It is important to note that although the Kurd-Turk ethnic boundary is the most prominent in Turkey, it is only one of several ethno-religious boundaries. Hence, it would be misleading to reduce the discussion on the survival of boundaries in Turkey to the Kurdish-Turkish boundary alone. In underlining the role of assimilationism and suppression, my aim is to show how these factors help solidify this particular boundary. However, they are insufficient for explaining the overall maintenance of all ethno-religious boundaries in Turkey.

  16. 16.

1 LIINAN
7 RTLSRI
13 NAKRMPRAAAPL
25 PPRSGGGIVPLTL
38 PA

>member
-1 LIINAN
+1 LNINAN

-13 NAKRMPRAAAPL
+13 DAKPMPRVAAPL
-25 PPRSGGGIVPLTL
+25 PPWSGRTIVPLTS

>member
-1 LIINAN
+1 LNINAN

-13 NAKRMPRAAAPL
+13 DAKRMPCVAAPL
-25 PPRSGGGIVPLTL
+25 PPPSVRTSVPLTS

Alevis, a heterodox Muslim community in Antioch, have close ethno-religious ties to the Alawites in Syria. Although significantly Turkified, Antiochian Alevis in fact constitute some of the remaining Arab Alawite population within Turkish borders after the accession of Hatay to Turkey in 1939. (Tord Olsson 1998: 167) suggests that Alawites live along the Mediterrenean coast that stretches from southern Turkey to northern Israel. According to Olsson, today Alawites constitute 12 % of the Syrian population and about 185,000 Alawites live in Southern Turkey in Hatay, Adana, and İçel, and in Lebanon and Israel. Unlike Alevis in Central and Eastern Anatolia, who predominantly speak Turkish or Kurdish, Antiochian Alevis speak Arabic (much like their Syrian brethern). More importantly, Antiochian Alevis do not have a “cem evi” (traditional worship places) to gather or do “cem” (traditional dance) like Anatolian Alevis as a form of worship. In other words, they share more lingustic and religious affinities with Syrian Alawites than Alevis of Turkish or Kurdish origin. However, I have chosen the more widely used term “Alevi” instead of its Arabic version “Alawite” as it is more appropriate in the Turkish context.